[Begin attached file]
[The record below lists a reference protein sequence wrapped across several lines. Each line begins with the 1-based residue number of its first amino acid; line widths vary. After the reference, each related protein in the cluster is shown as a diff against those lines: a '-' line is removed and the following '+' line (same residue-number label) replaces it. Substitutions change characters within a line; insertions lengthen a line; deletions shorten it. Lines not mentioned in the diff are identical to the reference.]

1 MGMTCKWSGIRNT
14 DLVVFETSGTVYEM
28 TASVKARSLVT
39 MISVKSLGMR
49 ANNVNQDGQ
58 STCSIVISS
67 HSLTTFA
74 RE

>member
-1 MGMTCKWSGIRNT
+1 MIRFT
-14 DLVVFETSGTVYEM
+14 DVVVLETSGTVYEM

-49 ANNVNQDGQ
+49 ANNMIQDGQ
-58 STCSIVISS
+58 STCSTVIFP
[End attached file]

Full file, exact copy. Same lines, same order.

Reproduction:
[The record below lists a reference protein sequence wrapped across several lines. Each line begins with the 1-based residue number of its first amino acid; line widths vary. After the reference, each related protein in the cluster is shown as a diff against those lines: a '-' line is removed and the following '+' line (same residue-number label) replaces it. Substitutions change characters within a line; insertions lengthen a line; deletions shorten it. Lines not mentioned in the diff are identical to the reference.]

1 MGMTCKWSGIRNT
14 DLVVFETSGTVYEM
28 TASVKARSLVT
39 MISVKSLGMR
49 ANNVNQDGQ
58 STCSIVISS
67 HSLTTFA
74 RE

>member
-1 MGMTCKWSGIRNT
+1 MIRFT
-14 DLVVFETSGTVYEM
+14 DVVVLETSGTVYEM

-49 ANNVNQDGQ
+49 ANNMIQDGQ
-58 STCSIVISS
+58 STCSTVIFP